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If ten years ago (Referring to 1981 as the essay is from 1991; PP) someone had asked me what I meant by ‘the good life’, I would have been unable to give a sincere answer. From my childhood I learned that it was counterproductive to contemplate such questions. My parents were first generation Americans from poor emigrant families. What was vital for them was ‘to have’ rather than ‘to be’ – therefore they wanted to help me to have a better, i.e. a more secure, life than they themselves experienced. They taught me that the preconditions for such a life were a higher education, ambition and achieving. This world-view was strongly supported all the way up the educational system. Therefore I suppressed existential questions, including the fundamental ‘who am I?’ query and unconsciously identified ‘the good life’ with security, close personal relationships, enjoyment, a good job, material well-being etc. Although I still value these characteristics, neither individually nor collectively are they able to encompass what I now know that I mean by ‘the good life’. Some turbulence in my personal situation in the mid-1980s slowly but surely led to a change in my values and a new world view began to take form. Earlier I focused on economic effectiveness, both as the leader of a successful international consulting company and as a university professor in economic planning. My academic approach was traditional and highly analytical. I described and explained an economic system based on analyses of its components and their internal relationships. However, intellectual reflection supported by some eye-opening consulting experiences helped me realize that this method, which has been so effective in solving technical problems, was not only inadequate to model complex systems – it could even be destructive, particularly with respect to social systems. ‘Wholes’ have qualities which may not be visible if one attempts to model them by describing their components and the relationships between the component parts; ‘the whole is greater than the sum of its parts’. Concomitant with this change in orientation from analysis to synthesis I changed fields and was appointed professor in the new, holistic discipline Systems Science. And it was no longer economic systems that dominated my interests; I became increasingly focused on social systems – and the most wonderful of all systems, the human being, ‘I’. The suppressed existential queries from my childhood surfaced once again – and this time I was able to shake off the imprints of my upbringing. A more mature and deeply personal answer began to evolve: To live the good life is to seek one’s self and to live in accordance with what you find.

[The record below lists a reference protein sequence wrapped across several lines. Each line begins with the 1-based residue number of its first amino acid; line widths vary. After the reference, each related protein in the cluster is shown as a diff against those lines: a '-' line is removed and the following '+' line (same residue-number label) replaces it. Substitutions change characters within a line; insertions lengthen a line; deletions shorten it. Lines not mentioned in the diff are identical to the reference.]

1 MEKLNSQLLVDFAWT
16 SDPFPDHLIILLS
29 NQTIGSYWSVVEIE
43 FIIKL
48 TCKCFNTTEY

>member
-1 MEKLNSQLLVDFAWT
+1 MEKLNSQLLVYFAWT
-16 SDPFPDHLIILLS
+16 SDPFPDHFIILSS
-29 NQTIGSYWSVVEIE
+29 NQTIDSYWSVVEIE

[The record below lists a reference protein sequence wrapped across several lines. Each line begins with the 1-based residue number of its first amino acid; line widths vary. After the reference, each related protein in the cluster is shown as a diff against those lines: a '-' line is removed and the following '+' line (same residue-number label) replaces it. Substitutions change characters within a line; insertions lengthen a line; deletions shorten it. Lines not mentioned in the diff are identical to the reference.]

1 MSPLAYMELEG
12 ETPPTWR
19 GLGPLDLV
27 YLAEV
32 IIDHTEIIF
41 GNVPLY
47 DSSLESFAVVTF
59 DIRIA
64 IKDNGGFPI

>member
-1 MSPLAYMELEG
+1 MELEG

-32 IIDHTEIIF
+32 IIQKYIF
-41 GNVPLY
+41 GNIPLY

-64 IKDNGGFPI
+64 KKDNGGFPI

Rational, Ethical and Spiritual Perspectives on Leadership The author's experiences in many organizational and cultural contexts are reflected in this book's selection from his writings during the past twenty years. They portray an evolution in his mind-set - from rational to ethical to spiritual perspectives on leadership. This evolution is not just a personal matter; it reflects developments that are taking place, although usually tacitly, at the individual and corporate level throughout the world. A primary motivation underlying the development of the book is to inspire leaders as well as teachers and students of leadership to integrate their hearts, minds and souls when making decisions, and to develop the awareness and conviction that wise and successful leadership is concerned not only with effectiveness and wealth generation, but also with contributing to the well-being and fulfilment of all those whom one serves as a leader. The book is divided into six interrelated themes: Morals and Ethics; Ethical Accounting; Values and Leadership; Identity; Responsibility; and Spiritual-based Leadership.